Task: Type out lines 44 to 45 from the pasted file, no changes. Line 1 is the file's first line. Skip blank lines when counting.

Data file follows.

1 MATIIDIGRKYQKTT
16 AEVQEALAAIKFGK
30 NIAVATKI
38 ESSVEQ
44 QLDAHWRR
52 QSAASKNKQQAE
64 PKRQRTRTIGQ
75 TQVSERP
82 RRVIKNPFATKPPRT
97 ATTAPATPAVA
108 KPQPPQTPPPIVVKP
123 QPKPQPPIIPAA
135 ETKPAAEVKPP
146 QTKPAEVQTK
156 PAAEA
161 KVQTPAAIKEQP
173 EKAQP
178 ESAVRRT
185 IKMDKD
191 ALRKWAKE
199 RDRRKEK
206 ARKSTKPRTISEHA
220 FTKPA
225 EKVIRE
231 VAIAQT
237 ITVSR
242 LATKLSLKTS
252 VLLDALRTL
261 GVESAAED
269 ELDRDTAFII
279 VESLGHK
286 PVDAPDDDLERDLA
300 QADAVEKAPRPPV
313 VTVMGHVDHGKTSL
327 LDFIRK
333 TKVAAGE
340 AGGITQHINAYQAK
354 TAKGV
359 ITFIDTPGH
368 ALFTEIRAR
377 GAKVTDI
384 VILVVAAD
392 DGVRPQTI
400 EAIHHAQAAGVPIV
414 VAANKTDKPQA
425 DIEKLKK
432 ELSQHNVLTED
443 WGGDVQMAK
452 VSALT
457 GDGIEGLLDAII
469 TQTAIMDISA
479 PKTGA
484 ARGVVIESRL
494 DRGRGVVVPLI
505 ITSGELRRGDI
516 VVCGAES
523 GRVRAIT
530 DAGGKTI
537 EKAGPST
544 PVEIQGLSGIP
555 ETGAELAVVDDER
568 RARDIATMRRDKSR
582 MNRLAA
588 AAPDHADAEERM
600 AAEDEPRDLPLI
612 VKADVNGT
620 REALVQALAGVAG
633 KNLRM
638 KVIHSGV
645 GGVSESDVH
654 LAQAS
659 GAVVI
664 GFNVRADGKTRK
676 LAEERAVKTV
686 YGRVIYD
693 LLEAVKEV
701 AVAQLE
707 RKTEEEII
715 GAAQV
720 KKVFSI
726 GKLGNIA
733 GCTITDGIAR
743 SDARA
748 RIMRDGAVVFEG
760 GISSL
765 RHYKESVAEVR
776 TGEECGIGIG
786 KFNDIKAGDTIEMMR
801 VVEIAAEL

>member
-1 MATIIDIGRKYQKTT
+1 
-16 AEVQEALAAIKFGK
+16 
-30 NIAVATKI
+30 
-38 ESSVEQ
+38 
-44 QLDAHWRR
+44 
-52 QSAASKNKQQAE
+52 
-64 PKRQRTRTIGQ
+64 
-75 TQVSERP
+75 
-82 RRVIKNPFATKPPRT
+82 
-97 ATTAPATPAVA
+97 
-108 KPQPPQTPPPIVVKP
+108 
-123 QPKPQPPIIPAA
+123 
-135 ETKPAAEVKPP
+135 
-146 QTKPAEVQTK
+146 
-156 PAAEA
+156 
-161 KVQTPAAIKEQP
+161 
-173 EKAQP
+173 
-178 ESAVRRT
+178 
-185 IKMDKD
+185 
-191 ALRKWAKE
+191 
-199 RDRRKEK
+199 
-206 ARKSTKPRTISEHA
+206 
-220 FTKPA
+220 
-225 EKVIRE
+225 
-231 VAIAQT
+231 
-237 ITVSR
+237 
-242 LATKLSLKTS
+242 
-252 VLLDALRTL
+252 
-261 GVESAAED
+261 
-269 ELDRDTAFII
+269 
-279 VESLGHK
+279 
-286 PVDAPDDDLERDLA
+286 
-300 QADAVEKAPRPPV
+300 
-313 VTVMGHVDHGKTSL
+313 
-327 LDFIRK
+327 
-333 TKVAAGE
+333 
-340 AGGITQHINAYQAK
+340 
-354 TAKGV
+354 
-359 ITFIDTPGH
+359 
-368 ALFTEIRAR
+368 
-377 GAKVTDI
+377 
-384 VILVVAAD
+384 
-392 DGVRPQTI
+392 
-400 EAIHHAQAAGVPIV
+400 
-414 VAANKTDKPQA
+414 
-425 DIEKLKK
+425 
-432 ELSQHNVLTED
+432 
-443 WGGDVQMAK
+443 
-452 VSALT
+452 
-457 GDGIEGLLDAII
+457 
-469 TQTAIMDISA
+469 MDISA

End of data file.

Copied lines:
400 EAIHHAQAAGVPIV
414 VAANKTDKPQA